WASHINGTON — A White House lawyer told Jeffrey Clark, a Justice Department lawyer who wanted to push forward with a plan by former President Donald J. Trump to subvert the 2020 election results based on unsubstantiated claims of voter fraud, that he would be committing a felony if he did so, the House committee investigating the Jan. 6 attack on the Capitol revealed on Thursday.
As the committee opened its fifth hearing revealing the findings of its investigation, lawmakers played video of Eric Herschmann, a lawyer in the White House Counsel’s Office recounting how, after hearing Mr. Clark’s proposal, he used a pair of expletives and said: “Congratulations, you just admitted your first step or act you’d take as attorney general would be committing a felony.”
The disclosure came as the panel began laying out evidence of how Mr. Trump tried to manipulate the Justice Department to help him cling to power after he lost the 2020 election. To help make the case, the committee is taking testimony from three former top Justice Department officials who, unlike Mr. Clark, pushed back strongly on Mr. Trump’s efforts to misuse the attorney general’s office to overturn his defeat, an extraordinary instance of a president interfering with the nation’s law enforcement apparatus for his own personal ends.
“He wanted the Justice Department to legitimize his lies,” said Representative Bennie Thompson, Democrat of Mississippi and the chairman of the committee, said of Mr. Trump, who at one point proposed placing Mr. Clark at the helm when other officials refused to bow to his demands.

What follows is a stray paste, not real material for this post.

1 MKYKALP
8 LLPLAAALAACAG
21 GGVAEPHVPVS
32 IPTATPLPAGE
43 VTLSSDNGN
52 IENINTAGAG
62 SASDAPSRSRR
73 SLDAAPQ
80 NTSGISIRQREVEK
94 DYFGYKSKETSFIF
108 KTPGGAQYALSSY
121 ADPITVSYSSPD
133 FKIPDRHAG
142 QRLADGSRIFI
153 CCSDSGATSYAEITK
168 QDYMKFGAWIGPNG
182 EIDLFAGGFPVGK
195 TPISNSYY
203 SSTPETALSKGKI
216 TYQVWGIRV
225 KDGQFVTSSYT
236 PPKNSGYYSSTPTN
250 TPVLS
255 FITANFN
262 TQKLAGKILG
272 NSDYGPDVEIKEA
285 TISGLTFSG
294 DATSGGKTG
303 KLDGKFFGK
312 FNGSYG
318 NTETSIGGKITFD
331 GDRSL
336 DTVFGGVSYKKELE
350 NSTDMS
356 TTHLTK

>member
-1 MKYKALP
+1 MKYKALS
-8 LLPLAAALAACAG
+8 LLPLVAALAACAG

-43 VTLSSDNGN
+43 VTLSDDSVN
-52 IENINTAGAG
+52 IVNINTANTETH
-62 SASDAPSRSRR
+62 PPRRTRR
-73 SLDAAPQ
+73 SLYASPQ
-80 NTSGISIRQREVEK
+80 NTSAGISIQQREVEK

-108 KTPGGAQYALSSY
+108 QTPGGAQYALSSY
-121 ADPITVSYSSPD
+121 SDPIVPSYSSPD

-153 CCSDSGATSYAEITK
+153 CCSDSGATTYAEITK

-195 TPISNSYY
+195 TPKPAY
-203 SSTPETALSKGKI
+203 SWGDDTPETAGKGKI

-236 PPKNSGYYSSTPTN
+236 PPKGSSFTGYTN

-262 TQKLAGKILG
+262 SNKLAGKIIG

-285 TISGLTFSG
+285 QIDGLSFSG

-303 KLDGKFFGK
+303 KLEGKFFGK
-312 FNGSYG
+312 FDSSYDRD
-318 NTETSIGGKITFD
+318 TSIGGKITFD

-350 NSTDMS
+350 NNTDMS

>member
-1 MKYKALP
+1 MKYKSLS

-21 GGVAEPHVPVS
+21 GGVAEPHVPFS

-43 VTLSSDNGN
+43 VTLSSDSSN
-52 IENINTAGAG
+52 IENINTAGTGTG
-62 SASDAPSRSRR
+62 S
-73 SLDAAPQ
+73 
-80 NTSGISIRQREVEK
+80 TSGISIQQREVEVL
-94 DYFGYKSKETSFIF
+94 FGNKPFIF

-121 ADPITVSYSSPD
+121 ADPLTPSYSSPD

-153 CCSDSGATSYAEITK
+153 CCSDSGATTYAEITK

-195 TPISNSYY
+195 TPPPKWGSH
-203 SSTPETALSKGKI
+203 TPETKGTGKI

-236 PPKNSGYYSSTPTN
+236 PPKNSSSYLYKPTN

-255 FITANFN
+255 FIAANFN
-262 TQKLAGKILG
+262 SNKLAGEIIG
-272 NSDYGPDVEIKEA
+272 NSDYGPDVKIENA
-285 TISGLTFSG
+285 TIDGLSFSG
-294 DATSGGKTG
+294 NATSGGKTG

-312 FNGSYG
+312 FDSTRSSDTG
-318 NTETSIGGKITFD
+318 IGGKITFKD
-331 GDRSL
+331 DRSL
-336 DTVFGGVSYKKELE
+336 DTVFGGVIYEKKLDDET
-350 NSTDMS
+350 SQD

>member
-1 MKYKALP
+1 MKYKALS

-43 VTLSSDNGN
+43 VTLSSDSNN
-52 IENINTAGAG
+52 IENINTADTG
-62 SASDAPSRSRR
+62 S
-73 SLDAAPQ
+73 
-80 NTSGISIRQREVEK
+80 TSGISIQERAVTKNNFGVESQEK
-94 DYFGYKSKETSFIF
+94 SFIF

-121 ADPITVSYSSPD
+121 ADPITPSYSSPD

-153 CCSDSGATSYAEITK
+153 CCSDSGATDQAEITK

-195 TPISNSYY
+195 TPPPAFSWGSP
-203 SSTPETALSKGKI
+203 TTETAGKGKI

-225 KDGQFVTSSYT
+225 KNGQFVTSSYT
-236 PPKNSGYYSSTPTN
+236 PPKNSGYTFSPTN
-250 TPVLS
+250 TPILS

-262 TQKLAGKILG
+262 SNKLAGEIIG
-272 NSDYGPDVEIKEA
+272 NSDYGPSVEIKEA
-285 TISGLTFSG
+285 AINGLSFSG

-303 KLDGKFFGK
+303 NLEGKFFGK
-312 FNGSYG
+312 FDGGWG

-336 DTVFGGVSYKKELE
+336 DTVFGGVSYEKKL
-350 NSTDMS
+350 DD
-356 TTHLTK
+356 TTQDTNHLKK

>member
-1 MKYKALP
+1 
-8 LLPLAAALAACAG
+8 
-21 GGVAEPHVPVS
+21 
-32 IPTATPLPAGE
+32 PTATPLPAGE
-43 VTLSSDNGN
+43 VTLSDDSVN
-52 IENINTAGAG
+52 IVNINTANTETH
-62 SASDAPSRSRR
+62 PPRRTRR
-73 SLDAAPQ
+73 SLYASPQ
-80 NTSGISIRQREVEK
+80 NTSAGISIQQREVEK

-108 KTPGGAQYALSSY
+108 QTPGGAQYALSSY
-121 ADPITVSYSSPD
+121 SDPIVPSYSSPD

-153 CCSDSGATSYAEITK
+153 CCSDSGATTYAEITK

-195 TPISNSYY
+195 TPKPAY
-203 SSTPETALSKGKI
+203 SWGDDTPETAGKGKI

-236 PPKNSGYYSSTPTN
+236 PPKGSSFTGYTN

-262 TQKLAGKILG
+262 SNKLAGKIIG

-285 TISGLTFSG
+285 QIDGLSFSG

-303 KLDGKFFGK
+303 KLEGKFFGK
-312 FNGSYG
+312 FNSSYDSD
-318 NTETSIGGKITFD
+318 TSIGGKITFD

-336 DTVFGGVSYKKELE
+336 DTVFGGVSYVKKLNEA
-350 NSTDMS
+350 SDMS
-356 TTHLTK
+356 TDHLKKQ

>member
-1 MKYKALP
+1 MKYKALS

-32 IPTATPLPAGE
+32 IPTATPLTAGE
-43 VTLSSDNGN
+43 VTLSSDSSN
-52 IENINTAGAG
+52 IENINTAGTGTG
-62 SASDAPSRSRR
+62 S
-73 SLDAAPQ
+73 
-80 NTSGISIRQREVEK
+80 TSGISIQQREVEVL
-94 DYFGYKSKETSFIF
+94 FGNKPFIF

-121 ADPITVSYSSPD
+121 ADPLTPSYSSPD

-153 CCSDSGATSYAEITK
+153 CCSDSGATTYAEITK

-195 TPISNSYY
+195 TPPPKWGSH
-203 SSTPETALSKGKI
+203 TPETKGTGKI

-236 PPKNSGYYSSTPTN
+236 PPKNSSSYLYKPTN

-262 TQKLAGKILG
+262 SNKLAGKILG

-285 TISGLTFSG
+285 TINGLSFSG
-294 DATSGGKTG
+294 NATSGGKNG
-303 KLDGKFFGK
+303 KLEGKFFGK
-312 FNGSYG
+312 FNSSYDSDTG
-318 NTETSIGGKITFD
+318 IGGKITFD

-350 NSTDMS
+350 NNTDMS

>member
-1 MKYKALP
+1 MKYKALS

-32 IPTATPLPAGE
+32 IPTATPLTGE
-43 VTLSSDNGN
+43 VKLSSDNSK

The witnesses testifying are Jeffrey A. Rosen, the former acting attorney general; Richard P. Donoghue, the former acting deputy attorney general; and Steven A. Engel, the former assistant attorney general for the Office of Legal Counsel.
Among the other revelations by the panel on Thursday:
The committee played new testimony from former Attorney General Bill Barr in which he suggested in a videotaped deposition that he was aware that Mr. Trump wanted to use false claims of voter fraud as a pretense for refusing to leave office. Had he not moved quickly to investigate and debunk Mr. Trump’s voting fraud allegations, Mr. Barr said, “I’m not sure we would have had a transition at all.”
The committee displayed on a large screen Mr. Donoghue’s handwritten note of Mr. Trump’s instructions to the Justice Department: “Just say that the election was corrupt + leave the rest to me and the R. Congressmen.”
Representative Adam Kinzinger, Republican of Illinois and a member of the committee, is playing a central role in the questioning of witnesses and presentation of evidence. He has hinted that the hearing could reveal more information about members of Congress who sought pardons after Jan. 6.
The panel is planning at least two more hearings for July, according to its chairman, Representative Bennie Thompson, Democrat of Mississippi. Those sessions are expected to detail how a mob of violent extremists attacked Congress and how Mr. Trump did nothing to call off the violence for more than three hours.
Chris Cameron contributed reporting.